RAMP uses group, peer, and individualized mentoring to teach youth about job options, to set and reach goals, as well as successfully transition them to employment, post-secondary education, and independent living. Often times, various seeds are planted in mentoring relationships and we don't always get to see them grow; oh but what a joy and sense of accomplishment it is to see the seeds bloom - even if it just one flower.

What is even better is when you get to see numerous seeds bloom and see even more parts of the plants budding. While attending my niece's graduation, I heard the name of a former RAMP youth who was also graduating with aspirations to join our nation's military. I also connected with two other alumni over the summer who had graduated from Albany High; one is currently working multiple jobs, and the other is attending a local community college for theater as acting and singing were always his goal.

My favorite flower, because of how much resiliency it has shown, bloomed this summer. This youth faced issues with bullying, getting into fights in and out of school, truancy, and numerous suspensions. He made the decision with the help of his mentor to attend night school so that he could focus on his goal of graduating all while working multiple jobs. He made up all the work needed and was passing the classes he was taking, yet he faced adversity once again in the form of a History Regents Exam that kept him from graduation in June. With the encouragement of his mentors, sharing of resources, and studying, this youth persevered and recently graduated last month! He continues to thrive in employment and hopes to attend college in the spring.

While only a few alumni were mentioned, many are doing great things and success isn't limited only to alumni either. Current RAMP youth have also been thriving in employment, volunteer opportunities, camps, sports, and more. Even greater things are expected with the start of the school year upon us. What a beautiful aroma it is when you stop and smell the roses.

 To learn more about the Ready to Achieve Mentoring Program, visit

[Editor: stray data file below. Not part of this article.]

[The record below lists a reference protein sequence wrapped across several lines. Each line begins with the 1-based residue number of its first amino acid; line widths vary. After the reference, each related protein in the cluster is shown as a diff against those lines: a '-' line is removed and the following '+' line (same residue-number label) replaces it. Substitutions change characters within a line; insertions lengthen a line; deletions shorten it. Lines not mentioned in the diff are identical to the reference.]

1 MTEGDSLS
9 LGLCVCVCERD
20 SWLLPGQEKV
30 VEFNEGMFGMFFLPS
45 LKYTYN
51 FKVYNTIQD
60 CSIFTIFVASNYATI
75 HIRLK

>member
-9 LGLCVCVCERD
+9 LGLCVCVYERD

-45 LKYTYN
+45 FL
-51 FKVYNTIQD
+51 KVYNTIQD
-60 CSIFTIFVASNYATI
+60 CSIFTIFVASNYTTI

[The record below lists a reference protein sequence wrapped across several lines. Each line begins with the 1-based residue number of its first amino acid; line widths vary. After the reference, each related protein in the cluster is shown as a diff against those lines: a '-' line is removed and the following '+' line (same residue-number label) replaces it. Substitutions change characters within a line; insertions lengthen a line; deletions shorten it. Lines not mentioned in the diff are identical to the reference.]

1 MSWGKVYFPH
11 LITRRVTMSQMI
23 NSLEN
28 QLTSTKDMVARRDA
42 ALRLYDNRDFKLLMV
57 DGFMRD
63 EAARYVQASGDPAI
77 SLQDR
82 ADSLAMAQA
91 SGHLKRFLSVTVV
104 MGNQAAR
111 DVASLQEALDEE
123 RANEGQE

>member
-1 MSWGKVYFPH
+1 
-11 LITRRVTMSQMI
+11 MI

Decision 2016: The Youth and Disability Vote
colorful fingerprint with Make your mark and Vote written around it
By Melanie Hecker

It is time once again to elect The President of the United States. In the past and present, both youth and disabled voters have not had fully accessible and inclusive voting opportunities. As a result, youth and disabled voter turnouts have historically been low. In 2014, the last Federal election, youth turnout was only 19.9% of youth aged 18-30, the lowest it has ever been for Federal elections. In 2012, 57.2% of people with disabilities did not vote, with 30% of them wanting to vote but not being able due to access barriers. During an election year, it is especially important to take action and amplify the youth and disability votes.  

Young people are one of the most important voting demographics. Youth make up 20% of the population eligible to vote, which means the youth vote has a lot of influence. Young people are also the most diverse voting group and most often affected by modern issues, such as the economic recession and environmental depletion. With social media, blogs, and other easily accessible sources providing information about the candidates, making an informed decision has become much easier for young people. Young people have great power in elections and the decisions made by our society can have a long-lasting impact on their lives.

The disability vote is another potentially powerful voting group. Sadly, a lack of accessible voting has made getting the vote out very difficult. In the last election, 72% of polling places were not accessible. Difficulties faced can include not being able to maneuver a wheelchair in the voting space, disrespect from poll workers, accessible machines being not set up or broken, no clear instructions on how to use the accessible machines, and lack of privacy. In 2000, the Help America Vote Act (HAVA) was passed to address these issues. HAVA requires polling places be accessible, use encouraging ballots, and allow people with disabilities to cast their votes privately. However, since inaccessible voting is still an issue today, it is important for us to step up and take action.

Youth and people with disabilities can help by providing feedback to polling places, participating in voting focus groups, and promoting knowledge of accessible voting methods. For disability campaigns, use the hashtags #CripTheVote, #RevUP, #VoteDisability, #DisabilityVote, and  #GOTVDisability on social media to amplify your voice as a part of the disability movement. You can also use the youth vote hashtag #YouthVote and #RockTheVote. Perhaps the biggest way someone can challenge inaccessible voting is by volunteering as a poll worker.  Often times, polls are inaccessible because individuals do not know how to use or set up the accessible machines. If you want to ensure yourself and/or others are able to access the polls, volunteer! Not only is this a great professional experience, but you have the opportunity to amplify our voices. See for more details.